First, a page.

A New Type of Catalyst for Direct Electrochemical CO2 Reduction To Hydrocarbons

G. Charles Dismukes (Inventor), Anders Laursen (Inventor), Martha Greenblatt (Inventor), Karin CALVINHO (Inventor)

Research output: Innovation

Abstract

Nickel phosphides catalyze the reduction of CO 2 to gaseous C1 and C2 hydrocarbons Invention Summary: Development of a carbon dioxide (CO 2 ) reduction catalyst to generate valuable hydrocarbons for fuel or chemical feedstock production in a commercial electrolyzer has long been an unmet need preventing global development of carbon neutral technologies. Researchers at Rutgers University have “designed” transition metal phosphide electrocatalysts to meet these needs. Currently, mainly copper-based catalysts has shown promise for generating simple hydrocarbons such as methane (C1) and ethylene/ethane (C2). C1 and C2 hydrocarbons are the simplest building blocks for chemical synthesis of most industrial products and are well-known feedstocks in the chemical industry. Current catalysts are limited by lost power efficiency due to one the electrical over-potential needed to produce C1 and C2 and two the losses due to concomitant H2 production and strong variation with current density (flux). Both problems originate in the catalyst. Nickel phosphides and doped derivatives form distinct crystalline structure types tweaking the chemical reactivity towards C1/C2 products. Tuning the structure allows the tuning of the chemical, physical and electrical properties to achieve the best match with application. One of these phosphides, Ni 5 P 4 , which has a high electrical conductivity, is most efficient when operated at low potentials (~-700 mV vs RHE) in CO 2 saturated carbonate solution electrolysis. Its performance exceeds that of copper, the archetypical CO 2 reduction electro- catalyst. Comparison of Ni 5 P 4 to other structure types in the nickel phosphide family shows the former as the more selective towards C1 products. Applications: Renewable hydrocarbon production from water electrolysis Renewable fuels production Feedstock methane and ethylene production for the chemical industry (e.g. polymer industry - PE, PET, PVC etc.) Electrical energy storage CO 2 emissions recycling/mitigation Advantages: Lower material cost than copper catalysts Lower operating cost than copper electrodes Renewable sources of methane/ethylene (CO 2 & water) When used with renewable electricity — negative CO 2 emissions Inherently sustainable and globally scalable. Intellectual Property Status: US Patent 8,932,977 Related Publication: Calvinho, et al, Transition metal phosphides as CO 2 reduction catalysts , 229 th The Electrochemical Society Meeting, May 29 th San Diego 2016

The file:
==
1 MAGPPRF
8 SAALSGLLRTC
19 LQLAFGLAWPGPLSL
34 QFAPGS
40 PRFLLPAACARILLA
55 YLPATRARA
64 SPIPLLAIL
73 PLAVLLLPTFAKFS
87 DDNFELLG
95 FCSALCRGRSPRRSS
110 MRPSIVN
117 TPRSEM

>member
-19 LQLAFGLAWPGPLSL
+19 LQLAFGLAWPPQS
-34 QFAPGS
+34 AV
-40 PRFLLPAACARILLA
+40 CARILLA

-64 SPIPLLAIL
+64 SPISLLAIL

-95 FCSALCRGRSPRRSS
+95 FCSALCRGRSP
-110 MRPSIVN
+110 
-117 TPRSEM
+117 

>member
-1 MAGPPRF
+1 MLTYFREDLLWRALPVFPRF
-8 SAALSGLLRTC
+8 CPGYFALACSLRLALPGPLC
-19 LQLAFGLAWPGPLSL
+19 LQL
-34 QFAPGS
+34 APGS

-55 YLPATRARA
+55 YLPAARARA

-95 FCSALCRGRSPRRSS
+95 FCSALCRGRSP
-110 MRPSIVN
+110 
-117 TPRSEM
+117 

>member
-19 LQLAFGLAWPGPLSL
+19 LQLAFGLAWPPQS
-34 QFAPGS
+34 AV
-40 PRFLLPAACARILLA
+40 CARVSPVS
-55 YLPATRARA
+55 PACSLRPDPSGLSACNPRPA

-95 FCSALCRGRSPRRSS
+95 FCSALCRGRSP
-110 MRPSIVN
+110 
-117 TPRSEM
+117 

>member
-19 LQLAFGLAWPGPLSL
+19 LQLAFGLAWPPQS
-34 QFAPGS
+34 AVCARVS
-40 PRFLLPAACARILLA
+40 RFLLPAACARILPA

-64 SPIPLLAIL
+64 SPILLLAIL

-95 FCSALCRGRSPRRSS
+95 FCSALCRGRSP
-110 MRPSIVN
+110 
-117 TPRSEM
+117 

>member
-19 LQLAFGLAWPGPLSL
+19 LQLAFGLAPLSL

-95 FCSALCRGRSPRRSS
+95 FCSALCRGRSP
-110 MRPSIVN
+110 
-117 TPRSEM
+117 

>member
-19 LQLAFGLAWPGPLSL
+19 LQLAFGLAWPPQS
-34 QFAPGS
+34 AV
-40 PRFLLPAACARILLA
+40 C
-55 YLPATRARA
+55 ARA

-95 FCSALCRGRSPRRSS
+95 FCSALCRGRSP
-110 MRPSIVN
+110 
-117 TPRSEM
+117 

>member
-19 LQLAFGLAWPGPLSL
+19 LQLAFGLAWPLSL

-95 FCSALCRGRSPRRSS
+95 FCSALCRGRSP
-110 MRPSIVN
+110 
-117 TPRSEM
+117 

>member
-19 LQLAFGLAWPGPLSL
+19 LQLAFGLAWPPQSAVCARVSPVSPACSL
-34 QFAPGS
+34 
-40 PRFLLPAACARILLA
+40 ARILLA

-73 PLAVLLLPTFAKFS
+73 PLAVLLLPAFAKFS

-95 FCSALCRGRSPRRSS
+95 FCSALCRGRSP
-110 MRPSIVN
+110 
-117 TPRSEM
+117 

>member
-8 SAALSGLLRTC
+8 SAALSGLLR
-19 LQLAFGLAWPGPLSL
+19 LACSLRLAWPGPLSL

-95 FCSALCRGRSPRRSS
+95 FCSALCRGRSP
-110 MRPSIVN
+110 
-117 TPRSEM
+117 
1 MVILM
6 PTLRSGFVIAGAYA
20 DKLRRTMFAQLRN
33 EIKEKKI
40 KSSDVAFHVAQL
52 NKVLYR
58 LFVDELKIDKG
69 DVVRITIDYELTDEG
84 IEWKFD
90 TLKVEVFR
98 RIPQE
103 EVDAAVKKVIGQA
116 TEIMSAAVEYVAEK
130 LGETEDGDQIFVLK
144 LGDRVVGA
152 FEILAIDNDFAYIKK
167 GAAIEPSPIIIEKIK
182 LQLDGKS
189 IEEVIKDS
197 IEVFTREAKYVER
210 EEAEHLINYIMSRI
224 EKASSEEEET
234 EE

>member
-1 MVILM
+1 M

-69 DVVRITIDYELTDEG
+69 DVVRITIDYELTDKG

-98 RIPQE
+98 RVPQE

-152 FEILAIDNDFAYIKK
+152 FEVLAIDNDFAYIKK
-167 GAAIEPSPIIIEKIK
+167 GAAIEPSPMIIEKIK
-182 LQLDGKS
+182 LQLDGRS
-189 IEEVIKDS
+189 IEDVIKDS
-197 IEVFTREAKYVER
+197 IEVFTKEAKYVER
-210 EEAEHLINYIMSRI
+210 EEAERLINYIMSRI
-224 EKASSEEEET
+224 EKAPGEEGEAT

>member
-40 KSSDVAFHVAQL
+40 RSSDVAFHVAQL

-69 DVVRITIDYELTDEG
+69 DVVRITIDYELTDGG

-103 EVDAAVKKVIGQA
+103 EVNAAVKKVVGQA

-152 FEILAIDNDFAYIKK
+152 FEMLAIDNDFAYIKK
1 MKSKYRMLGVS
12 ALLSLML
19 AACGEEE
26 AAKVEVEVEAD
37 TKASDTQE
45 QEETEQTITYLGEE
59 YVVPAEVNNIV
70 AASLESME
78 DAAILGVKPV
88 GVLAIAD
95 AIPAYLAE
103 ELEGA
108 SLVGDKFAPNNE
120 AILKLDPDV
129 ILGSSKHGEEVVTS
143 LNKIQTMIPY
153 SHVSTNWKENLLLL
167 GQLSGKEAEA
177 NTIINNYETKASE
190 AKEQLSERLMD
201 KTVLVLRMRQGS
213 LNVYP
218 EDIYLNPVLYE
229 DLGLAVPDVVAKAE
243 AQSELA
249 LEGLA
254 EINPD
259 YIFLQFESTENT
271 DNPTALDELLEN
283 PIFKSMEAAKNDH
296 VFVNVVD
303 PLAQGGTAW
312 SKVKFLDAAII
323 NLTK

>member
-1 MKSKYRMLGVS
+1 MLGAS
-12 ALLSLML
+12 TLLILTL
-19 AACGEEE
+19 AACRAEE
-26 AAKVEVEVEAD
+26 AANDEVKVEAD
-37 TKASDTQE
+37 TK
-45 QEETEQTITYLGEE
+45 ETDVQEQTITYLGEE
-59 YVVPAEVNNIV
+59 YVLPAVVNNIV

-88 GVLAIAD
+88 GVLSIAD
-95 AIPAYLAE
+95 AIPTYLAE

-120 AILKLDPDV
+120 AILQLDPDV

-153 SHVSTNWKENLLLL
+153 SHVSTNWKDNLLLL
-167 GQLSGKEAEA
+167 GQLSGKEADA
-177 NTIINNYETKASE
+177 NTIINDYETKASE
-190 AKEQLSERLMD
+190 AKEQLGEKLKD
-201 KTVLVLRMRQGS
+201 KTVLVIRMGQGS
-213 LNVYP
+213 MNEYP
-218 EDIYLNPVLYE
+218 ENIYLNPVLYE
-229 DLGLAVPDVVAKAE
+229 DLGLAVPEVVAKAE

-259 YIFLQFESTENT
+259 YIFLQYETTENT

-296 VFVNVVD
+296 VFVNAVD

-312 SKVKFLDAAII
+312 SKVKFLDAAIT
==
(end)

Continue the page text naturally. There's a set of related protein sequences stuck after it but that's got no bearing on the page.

Original languageEnglish (US)
Publication statusPublished - Apr 2019

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